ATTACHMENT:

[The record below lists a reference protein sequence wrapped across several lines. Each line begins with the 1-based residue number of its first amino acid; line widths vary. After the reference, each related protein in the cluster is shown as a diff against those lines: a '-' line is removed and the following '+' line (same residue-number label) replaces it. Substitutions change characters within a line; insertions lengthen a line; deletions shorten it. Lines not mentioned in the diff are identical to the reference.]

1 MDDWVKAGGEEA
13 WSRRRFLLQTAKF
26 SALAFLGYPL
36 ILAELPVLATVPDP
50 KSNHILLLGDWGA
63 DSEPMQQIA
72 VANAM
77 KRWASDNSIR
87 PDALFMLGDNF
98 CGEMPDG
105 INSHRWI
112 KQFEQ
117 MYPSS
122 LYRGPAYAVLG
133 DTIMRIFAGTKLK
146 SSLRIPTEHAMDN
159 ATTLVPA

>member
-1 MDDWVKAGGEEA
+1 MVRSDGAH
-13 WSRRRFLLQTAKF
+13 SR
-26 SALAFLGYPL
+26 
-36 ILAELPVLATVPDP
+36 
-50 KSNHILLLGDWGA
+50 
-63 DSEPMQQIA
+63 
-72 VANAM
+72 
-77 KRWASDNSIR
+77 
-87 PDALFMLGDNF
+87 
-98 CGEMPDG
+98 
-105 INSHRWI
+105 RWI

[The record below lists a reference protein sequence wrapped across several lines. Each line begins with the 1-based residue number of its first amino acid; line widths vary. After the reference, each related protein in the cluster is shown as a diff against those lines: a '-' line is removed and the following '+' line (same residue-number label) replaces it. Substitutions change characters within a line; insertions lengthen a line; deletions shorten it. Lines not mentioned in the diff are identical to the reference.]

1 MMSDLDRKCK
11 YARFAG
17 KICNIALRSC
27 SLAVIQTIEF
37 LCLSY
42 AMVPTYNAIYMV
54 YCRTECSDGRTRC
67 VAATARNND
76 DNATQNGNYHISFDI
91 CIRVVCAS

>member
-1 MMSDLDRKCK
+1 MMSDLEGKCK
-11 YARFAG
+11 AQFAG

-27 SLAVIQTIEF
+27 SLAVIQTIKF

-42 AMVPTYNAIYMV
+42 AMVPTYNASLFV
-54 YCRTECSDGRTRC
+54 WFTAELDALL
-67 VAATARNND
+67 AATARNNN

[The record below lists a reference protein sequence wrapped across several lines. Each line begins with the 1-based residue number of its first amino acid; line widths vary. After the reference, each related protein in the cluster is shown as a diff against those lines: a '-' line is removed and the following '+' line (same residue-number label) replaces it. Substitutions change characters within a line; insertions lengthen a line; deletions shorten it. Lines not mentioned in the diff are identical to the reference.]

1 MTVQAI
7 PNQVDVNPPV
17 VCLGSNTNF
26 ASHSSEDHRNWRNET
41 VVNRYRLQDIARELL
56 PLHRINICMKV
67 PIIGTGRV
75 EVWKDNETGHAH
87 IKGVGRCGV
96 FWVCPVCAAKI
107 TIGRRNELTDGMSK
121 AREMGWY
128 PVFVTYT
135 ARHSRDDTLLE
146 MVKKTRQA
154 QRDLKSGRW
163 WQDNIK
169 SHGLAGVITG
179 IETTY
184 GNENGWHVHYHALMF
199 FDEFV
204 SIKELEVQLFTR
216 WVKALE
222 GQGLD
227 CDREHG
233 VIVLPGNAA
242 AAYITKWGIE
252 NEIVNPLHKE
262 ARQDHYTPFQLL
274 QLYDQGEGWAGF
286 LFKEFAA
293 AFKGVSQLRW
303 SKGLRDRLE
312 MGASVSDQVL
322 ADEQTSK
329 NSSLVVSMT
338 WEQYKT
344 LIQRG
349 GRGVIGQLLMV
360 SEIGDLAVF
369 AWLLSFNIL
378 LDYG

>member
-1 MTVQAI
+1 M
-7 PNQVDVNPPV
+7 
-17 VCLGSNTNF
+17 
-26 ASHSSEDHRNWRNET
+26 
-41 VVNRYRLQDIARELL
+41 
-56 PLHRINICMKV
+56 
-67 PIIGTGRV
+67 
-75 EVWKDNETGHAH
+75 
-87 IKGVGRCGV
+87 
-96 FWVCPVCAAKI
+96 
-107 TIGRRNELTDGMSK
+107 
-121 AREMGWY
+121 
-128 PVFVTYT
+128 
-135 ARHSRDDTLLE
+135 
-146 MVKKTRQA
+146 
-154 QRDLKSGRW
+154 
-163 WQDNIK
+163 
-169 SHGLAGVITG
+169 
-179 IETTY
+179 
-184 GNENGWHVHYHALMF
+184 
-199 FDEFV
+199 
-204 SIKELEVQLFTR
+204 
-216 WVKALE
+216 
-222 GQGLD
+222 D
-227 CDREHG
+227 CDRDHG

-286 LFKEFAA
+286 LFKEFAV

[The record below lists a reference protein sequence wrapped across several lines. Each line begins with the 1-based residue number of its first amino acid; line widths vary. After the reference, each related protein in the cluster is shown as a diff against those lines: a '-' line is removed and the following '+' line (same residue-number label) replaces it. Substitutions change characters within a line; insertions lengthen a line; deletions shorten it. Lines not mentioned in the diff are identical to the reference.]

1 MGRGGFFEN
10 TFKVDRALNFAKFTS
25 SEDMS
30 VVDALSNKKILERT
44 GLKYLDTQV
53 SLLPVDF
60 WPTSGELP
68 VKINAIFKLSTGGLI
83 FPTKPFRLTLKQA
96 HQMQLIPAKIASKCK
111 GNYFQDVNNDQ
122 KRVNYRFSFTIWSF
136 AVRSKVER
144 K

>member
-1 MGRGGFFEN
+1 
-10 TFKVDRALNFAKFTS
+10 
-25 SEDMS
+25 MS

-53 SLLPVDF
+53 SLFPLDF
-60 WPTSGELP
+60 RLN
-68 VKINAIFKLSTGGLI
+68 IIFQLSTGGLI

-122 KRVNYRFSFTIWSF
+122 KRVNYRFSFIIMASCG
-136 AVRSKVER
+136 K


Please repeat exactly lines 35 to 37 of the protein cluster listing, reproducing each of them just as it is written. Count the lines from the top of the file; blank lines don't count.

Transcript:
+77 
-87 PDALFMLGDNF
+87 